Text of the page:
Technical Journal

A Response to the Technical Journal Critique of The Age of the Universe: What Are the Biblical Limits?

from Gorman Gray
Letter to the editor

Frank DeRemer, who reviewed the book by Gorman Gray, The Age of the Universe: What Are the Biblical Limits? has “problems” with it, based chiefly on three stated items (TJ 19(2) 2005 p51).

1) My contention that a “cloud of thick darkness” (Job 38:9) remained over the surface of the primordial ocean for an undefined length of time, perhaps megayears, leaves the first day with no evening and therefore it is only a half day.

2) My rendition of “tohu” as deserted, uninhabited or desolate (v2) should be abandoned in favor of the common “formless.”

3) “Heavens” (v1) should refer to space, not stars, and “earth” should refer, not to our planet but to the universal water out of which God later crafted every material thing.

When Bible believers differ, especially on emotionally charged subjects, often the words become harsh even when not intended that way, so I want to preface my rejoinder with I Peter 3:8, “Finally, all of you be of one mind, having compassion for one another, love as brothers, be tenderhearted, be courteous …”  That is the way I want it to be received. We agree on so much. The chief disagreement reduces to my refusal to put a date on Genesis 1:1.

His book review extends to seven pages in TJ, partly because in addition to reviewing my book he offers his own exposition, claiming, numerous times, that his is “clear,” “plain” and “reasonable,”whereas mine is on the “wrong track,” “inconsistent with Scripture,” “unreasonable” and “twists” Scripture (also alleged numerous times). Twelve times the heading “Error” appears referring to my book, in contrast to 16 times the heading “Truth” appears, referring to his version.

1) Briefly on the three points above, the half day “problem” is not a problem at all, but to satisfy technicalities, just imagine clearing the cloud of thick darkness to translucence at 6 PM observer’s time. Then observer will have an evening on day one, but this point applies equally to those who think the creation of heavens and earth was part of the first day. Most certainly they have no evening possible. Come to think of it, my model works better than Frank’s on his own point #1 because he cannot have an evening whereas mine passes easily as suggested. “Let there be light,” if referring to light throughout the universe, does not allow an evening anywhere, especially when there is nothing but amorphous water extending throughout space on which to experience the first evening. A bit weird don’t you think?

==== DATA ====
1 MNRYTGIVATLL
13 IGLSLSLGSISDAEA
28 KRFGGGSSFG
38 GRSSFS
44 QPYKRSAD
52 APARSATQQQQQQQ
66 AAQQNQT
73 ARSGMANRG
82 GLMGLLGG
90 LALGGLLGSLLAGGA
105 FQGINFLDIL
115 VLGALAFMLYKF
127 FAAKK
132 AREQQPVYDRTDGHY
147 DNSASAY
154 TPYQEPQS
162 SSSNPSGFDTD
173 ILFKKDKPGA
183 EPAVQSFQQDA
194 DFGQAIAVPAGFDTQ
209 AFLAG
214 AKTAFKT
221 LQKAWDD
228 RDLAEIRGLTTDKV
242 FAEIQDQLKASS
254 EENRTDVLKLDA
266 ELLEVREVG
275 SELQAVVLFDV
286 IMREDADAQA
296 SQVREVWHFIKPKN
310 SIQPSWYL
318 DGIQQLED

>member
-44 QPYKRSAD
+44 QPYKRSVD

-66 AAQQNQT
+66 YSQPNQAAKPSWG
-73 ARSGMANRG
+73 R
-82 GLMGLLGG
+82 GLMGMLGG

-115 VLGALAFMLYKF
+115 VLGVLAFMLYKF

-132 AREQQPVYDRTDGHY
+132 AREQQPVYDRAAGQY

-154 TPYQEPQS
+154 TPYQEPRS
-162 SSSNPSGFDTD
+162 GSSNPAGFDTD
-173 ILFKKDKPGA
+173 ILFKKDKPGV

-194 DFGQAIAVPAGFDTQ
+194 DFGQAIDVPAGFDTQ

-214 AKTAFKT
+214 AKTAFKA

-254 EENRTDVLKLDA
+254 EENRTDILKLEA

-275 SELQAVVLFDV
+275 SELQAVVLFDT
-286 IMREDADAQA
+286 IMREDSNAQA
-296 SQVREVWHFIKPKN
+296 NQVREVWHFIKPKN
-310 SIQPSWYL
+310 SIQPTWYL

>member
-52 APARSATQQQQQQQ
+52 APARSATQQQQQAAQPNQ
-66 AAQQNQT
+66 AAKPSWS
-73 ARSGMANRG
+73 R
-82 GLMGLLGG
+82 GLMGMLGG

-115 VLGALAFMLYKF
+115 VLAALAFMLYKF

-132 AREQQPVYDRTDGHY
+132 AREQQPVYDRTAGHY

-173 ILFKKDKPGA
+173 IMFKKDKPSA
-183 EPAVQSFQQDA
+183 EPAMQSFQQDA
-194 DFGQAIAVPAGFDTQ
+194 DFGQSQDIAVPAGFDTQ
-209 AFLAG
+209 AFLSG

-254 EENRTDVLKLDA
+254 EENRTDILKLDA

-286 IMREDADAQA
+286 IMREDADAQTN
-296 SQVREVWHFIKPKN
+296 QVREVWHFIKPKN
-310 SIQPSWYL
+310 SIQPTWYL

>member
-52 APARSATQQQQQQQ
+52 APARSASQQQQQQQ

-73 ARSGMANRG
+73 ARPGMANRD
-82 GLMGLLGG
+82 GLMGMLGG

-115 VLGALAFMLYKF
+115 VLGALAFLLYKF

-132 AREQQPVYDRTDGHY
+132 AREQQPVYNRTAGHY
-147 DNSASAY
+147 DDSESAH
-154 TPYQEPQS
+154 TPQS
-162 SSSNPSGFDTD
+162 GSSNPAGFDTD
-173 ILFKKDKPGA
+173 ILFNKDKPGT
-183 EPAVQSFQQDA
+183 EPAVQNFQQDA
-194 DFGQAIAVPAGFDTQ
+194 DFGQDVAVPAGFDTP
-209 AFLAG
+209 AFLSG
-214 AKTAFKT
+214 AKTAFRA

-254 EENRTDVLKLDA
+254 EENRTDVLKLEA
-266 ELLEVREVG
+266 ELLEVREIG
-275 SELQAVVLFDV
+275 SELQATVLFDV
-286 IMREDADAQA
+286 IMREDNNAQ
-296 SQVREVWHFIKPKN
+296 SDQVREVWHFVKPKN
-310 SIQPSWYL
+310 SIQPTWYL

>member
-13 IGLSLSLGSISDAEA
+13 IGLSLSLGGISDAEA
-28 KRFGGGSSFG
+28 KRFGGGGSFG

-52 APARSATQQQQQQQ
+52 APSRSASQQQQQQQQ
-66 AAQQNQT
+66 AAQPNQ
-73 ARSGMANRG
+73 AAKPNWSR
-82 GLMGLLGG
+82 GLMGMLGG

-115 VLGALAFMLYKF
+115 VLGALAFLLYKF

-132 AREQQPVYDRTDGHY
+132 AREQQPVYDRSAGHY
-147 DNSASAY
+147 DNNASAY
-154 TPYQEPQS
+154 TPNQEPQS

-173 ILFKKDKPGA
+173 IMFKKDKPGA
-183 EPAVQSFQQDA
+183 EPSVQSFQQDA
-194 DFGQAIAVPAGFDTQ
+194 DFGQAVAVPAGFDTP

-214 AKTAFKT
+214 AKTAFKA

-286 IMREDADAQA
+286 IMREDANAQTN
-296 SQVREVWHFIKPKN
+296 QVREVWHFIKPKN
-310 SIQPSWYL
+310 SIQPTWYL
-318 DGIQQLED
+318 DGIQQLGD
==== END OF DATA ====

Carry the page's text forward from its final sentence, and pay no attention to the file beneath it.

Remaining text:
So I ask, “Was there, or was there not, a ‘cloud of thick darkness’ surrounding the earth like a garment and diaper when it emerged from the ‘womb’ and at its ‘foundation?'” (That cloud is also named “the waters that were above.”)  Well, God says there was such a cloud, and it explains many, many things. DeRemer calls it “misuse” of Job 38:9. But the Job reference aside, someone tell me how long the darkness prevailed over the surface of the ocean (the deep v2) and I will tell you how old the earth is. While you are at it, you might tell me how long Venus and Titan have been occluded. Nobody knows that either, but if those bodies can have clouds darkening their worlds considerably, then the earth could have been totally opaque for an undefined amount of time as well. So I ask again, “Was there, or was there not, a cloud of thick darkness surrounding the earth like a garment surrounds a newborn?”  As long as darkness on the ocean surface endured,  a “first day” was impossible and we cannot date Genesis 1:1.